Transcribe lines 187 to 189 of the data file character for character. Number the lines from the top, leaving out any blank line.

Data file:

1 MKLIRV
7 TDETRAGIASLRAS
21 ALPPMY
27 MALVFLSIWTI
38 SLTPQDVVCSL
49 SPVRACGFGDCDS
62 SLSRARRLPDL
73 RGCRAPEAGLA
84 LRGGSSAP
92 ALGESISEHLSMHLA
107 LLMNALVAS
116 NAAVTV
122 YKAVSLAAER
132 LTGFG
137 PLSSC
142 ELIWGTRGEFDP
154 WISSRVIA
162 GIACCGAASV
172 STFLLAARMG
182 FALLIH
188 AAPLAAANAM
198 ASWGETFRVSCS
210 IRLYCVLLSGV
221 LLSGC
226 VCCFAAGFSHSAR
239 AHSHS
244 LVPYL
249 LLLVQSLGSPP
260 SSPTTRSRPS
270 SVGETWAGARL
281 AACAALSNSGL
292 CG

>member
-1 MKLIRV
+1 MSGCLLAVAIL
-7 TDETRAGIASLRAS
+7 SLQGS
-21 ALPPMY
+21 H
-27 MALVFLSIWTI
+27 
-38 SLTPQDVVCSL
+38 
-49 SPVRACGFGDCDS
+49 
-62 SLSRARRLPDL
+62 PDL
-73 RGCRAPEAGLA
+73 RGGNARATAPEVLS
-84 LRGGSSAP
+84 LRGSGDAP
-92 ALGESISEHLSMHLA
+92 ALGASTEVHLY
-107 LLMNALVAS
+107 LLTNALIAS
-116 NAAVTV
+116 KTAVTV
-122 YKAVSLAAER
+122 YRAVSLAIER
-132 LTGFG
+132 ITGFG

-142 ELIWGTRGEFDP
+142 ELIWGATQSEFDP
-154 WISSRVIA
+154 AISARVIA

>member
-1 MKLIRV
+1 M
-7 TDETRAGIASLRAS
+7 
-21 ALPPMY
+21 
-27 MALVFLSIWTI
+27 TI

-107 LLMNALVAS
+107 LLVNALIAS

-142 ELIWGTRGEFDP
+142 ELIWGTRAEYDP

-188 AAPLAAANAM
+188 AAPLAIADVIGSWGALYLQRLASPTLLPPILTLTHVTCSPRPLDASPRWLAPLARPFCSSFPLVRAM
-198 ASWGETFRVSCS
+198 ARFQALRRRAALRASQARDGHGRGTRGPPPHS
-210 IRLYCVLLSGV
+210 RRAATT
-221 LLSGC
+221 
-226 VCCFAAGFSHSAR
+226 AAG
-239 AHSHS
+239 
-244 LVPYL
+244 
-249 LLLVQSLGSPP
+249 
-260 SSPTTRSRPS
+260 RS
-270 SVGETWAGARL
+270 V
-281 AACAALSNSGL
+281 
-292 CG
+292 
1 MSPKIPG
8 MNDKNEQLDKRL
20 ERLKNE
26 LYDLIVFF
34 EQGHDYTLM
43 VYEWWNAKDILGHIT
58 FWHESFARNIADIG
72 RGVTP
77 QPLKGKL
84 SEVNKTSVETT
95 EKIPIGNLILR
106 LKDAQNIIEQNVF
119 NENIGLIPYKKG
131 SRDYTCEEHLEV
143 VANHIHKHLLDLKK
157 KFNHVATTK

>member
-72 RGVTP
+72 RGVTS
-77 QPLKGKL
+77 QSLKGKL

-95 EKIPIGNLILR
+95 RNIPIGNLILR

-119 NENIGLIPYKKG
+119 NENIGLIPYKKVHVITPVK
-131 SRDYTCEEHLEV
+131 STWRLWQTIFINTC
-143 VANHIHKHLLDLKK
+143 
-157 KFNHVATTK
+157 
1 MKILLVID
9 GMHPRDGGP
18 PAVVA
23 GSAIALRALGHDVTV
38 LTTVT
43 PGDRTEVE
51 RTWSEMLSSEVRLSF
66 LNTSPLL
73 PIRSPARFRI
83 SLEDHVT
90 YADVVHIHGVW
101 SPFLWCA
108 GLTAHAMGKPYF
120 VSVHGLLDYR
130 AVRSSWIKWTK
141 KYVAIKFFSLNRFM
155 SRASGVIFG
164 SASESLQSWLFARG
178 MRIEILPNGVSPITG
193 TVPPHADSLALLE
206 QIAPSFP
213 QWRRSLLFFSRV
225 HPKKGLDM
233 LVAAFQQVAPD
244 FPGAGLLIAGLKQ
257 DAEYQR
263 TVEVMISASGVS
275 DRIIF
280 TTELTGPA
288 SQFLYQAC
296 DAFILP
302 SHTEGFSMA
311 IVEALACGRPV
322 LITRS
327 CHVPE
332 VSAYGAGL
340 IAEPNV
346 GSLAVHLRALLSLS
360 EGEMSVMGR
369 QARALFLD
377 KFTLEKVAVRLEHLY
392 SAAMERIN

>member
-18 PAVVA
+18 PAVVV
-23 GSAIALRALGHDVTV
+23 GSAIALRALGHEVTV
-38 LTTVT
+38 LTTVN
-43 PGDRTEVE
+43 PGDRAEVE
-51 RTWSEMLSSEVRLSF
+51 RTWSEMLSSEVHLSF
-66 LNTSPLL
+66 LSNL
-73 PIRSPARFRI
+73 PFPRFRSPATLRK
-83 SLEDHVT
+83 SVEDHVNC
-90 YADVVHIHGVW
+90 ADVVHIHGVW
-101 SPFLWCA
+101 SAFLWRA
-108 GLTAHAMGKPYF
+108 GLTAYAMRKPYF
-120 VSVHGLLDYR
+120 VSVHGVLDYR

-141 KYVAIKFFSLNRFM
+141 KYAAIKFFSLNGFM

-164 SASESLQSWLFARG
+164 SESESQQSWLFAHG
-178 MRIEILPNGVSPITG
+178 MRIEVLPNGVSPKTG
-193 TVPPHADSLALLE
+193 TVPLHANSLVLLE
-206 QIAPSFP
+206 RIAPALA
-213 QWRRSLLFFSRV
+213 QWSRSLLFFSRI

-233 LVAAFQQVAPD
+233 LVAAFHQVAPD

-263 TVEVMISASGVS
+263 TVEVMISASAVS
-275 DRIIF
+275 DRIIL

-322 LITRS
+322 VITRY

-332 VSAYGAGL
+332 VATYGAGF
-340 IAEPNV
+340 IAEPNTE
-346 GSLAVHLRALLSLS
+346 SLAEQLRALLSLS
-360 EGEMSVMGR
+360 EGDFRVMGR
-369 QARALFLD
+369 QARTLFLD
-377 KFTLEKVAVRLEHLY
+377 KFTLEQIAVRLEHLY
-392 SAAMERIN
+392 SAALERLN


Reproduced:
-66 LNTSPLL
+66 LSNL
-73 PIRSPARFRI